Medics suspected food poisoning before woman’s ‘mushroom’ death

5:35pm Friday 19th September 2008

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A woman who died of suspected mushroom poisoning was first thought to have been suffering from gastro-enteritis, an inquest opening heard today.

Thai national Amphon Tuckey, aka Bunchit, was pronounced dead at her home address in Carisbrooke High Street, Newport, on the Isle of Wight on Wednesday morning.

She ate what are believed to be death cap fungi for lunch with Thai sausages with her niece Kannika Tuckey on Monday.

Medics who examined her after she first started vomiting thought it was the sausages which had caused the symptoms.

Paramedics were called in the early hours of Tuesday morning and her husband Mike made two calls to an out-of-hours GP service before a GP went to the house, the Isle of Wight Coroner's Court heard.

It was thought at this point that food poisoning was to blame.

Mrs Tuckey, 39, continued to deteriorate and she died on Wednesday morning.

The coroner John Matthews was told that it was not until Mrs Tuckey had died and her niece was seriously ill in hospital that mushroom poisoning was considered.

Kannika Tuckey, who is in her 20s, is in a critical condition after being transferred to King's College Hospital in London for specialist treatment at the national centre for liver disease.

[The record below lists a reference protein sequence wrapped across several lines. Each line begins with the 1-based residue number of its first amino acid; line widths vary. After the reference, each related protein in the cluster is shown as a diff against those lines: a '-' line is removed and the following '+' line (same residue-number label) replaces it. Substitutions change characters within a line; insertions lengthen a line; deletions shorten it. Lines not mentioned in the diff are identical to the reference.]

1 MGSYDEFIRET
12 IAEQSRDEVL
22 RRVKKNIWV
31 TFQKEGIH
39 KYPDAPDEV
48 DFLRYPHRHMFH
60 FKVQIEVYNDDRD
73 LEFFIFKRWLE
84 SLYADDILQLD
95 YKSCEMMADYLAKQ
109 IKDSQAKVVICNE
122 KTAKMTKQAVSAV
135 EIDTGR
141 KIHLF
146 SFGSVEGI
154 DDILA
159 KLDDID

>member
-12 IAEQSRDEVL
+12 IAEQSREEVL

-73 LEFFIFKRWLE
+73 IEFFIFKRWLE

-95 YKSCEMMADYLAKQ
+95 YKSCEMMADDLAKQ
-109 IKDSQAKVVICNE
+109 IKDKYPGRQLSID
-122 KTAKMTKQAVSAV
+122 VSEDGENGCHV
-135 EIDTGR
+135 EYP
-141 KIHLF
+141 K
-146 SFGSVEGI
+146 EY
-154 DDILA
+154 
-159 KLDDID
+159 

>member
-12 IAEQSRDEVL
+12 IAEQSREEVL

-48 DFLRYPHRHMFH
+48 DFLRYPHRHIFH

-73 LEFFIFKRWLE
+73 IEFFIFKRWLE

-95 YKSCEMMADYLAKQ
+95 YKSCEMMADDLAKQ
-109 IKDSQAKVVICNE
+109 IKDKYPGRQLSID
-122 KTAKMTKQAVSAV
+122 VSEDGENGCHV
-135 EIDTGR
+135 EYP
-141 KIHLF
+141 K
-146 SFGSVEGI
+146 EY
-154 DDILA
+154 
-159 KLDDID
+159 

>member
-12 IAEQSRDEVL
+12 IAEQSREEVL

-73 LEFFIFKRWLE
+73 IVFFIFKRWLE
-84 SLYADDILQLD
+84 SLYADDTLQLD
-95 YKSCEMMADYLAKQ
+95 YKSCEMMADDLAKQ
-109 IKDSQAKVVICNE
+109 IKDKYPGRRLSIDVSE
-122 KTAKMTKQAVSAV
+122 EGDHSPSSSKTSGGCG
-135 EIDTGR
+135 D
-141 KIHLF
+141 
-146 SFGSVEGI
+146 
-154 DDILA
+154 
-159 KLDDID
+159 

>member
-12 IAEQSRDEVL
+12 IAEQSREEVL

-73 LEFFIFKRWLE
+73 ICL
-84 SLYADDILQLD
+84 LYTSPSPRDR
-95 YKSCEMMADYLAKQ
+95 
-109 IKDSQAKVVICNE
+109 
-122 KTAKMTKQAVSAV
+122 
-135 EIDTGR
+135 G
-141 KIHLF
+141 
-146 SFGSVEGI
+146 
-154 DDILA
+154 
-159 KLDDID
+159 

''It was not until about two days after the mushrooms had been eaten that they were considered to be an element in this tragedy,'' Mr Matthews said.

''It has been confirmed that mushrooms have caused the illness of the niece who has suffered liver damage.''

The court heard that a post-mortem examination on mother-of-two Mrs Tuckey was inconclusive and toxicology reports will take two to three months to complete.

Mrs Tuckey, also known on the island by the first name of June, had two sons from a previous marriage.

The fungi were collected from the Ventnor Botanic Garden on the island last weekend and both women then ate the fungi on Monday.

A Hampshire and Isle of Wight Police spokesman said earlier officers had shown a death cap fungus to Mrs Tuckey and she had said she had eaten that variety.

Death caps are common throughout the UK and they contain a poison which attacks the liver and kidneys, if eaten.

The inquest was adjourned to a date to be fixed.



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